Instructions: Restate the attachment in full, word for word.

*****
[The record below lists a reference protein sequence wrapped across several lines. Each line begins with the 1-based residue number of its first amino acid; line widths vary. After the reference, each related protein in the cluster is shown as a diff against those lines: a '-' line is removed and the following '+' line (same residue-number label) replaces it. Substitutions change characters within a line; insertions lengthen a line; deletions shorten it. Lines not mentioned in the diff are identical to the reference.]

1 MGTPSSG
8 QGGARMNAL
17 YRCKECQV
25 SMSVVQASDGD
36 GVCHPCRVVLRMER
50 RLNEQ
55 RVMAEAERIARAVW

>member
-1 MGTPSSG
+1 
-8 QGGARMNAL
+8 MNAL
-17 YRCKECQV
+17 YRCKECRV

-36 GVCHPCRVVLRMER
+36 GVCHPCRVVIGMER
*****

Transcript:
[The record below lists a reference protein sequence wrapped across several lines. Each line begins with the 1-based residue number of its first amino acid; line widths vary. After the reference, each related protein in the cluster is shown as a diff against those lines: a '-' line is removed and the following '+' line (same residue-number label) replaces it. Substitutions change characters within a line; insertions lengthen a line; deletions shorten it. Lines not mentioned in the diff are identical to the reference.]

1 MGTPSSG
8 QGGARMNAL
17 YRCKECQV
25 SMSVVQASDGD
36 GVCHPCRVVLRMER
50 RLNEQ
55 RVMAEAERIARAVW

>member
-1 MGTPSSG
+1 
-8 QGGARMNAL
+8 MNAL
-17 YRCKECQV
+17 YRCKECRV

-36 GVCHPCRVVLRMER
+36 GVCHPCRVVIGMER